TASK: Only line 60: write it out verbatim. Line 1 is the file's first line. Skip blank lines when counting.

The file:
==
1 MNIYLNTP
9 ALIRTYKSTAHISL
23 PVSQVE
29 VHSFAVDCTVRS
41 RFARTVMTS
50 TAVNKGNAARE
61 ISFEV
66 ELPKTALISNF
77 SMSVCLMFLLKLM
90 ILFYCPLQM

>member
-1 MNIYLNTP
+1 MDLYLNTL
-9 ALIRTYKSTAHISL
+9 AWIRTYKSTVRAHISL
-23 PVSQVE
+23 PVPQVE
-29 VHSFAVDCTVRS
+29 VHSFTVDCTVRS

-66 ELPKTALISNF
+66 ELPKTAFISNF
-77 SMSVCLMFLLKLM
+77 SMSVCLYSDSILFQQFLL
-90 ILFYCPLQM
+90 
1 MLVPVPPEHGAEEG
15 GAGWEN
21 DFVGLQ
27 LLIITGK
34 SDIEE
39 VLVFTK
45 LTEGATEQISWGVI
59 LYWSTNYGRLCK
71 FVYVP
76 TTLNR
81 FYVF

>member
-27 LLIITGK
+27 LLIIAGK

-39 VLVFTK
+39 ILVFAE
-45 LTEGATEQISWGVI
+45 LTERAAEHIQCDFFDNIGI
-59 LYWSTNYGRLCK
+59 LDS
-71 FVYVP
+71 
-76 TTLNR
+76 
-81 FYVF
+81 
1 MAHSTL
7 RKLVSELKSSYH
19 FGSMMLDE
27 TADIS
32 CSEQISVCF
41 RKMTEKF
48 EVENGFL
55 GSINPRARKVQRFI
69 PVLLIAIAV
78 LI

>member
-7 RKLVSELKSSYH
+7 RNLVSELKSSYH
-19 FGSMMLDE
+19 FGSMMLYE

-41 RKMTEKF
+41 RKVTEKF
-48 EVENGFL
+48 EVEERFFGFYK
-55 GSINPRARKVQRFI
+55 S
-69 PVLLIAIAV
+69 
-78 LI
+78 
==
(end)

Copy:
69 PVLLIAIAV